It is Extremely Difficult to Completely Disinherit a Spouse…
Spouses of the deceased have strong inheritance rights under New York law. If the decedent died without a will (intestate), a spouse has the right to fifty thousand dollars and one-half of the residue of the estate. Even if there is a will disinheriting the spouse, a spouse still has a limited time to claim the “elective share” of the greater of fifty thousand dollars or one-third of the estate (up to one-half of the estate if the couple has no children).
New York’s Right of Election Law is what protects spouses from being disinherited. An “elective share” claim, in the amount of either $50,000 or one-third of the estate, is almost always successful. A spouse has six (6) months from the appointment of an executor or an administrator of an estate to file a right of election, and the filing has to take place within two (2) years of the decedent’s death.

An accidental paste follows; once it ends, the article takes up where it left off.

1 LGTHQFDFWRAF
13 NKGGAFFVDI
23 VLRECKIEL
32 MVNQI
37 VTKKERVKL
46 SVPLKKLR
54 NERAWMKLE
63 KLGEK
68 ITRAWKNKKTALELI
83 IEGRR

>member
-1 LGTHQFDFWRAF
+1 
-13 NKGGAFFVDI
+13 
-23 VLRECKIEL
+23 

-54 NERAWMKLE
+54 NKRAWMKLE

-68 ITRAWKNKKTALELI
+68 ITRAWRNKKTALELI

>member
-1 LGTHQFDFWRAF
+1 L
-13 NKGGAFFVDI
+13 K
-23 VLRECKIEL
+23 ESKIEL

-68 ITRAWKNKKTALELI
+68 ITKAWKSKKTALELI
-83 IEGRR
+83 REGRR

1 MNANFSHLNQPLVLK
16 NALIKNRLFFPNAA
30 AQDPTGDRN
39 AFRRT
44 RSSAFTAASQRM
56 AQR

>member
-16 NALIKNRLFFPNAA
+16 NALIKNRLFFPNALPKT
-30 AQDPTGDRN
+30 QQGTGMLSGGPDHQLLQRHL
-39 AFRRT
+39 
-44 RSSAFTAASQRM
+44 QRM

A prenuptial agreement may restrict a spouse’s ability to claim a right of election. On the flip side, there are many ways to declare a prenuptial agreement to be invalid.
There are also other ways to fight an elective share claim, such as questioning the validity of a marriage or proving the spouse’s abandonment of the decedent.
New York elective share laws are complicated, and experience in the Surrogate’s Court practice is paramount when dealing with those claims. Call the Law Offices of Albert Goodwin at (718) 509-9774 and make an appointment to discuss spousal claims and rights to the estate.